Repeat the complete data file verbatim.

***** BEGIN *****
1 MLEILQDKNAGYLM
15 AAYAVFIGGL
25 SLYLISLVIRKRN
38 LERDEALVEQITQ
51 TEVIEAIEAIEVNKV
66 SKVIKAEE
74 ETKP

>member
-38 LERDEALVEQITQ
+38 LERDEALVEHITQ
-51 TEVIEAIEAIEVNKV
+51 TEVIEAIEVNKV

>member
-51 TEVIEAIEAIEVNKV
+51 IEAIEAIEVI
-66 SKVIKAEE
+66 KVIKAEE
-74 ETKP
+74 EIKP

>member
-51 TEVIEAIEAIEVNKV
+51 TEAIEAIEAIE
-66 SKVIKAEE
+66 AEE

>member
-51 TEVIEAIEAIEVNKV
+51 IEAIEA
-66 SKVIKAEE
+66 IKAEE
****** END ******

1 MLEILQDKNAGYLM
15 AAYAVFIGGL
25 SLYLISLVIRKRN
38 LERDEALVEQITQ
51 TEVIEAIEAIEVNKV
66 SKVIKAEE
74 ETKP

>member
-38 LERDEALVEQITQ
+38 LERDEALVEHITQ
-51 TEVIEAIEAIEVNKV
+51 TEVIEAIEVNKV

>member
-51 TEVIEAIEAIEVNKV
+51 IEAIEAIEVI
-66 SKVIKAEE
+66 KVIKAEE
-74 ETKP
+74 EIKP

>member
-51 TEVIEAIEAIEVNKV
+51 TEAIEAIEAIE
-66 SKVIKAEE
+66 AEE

>member
-51 TEVIEAIEAIEVNKV
+51 IEAIEA
-66 SKVIKAEE
+66 IKAEE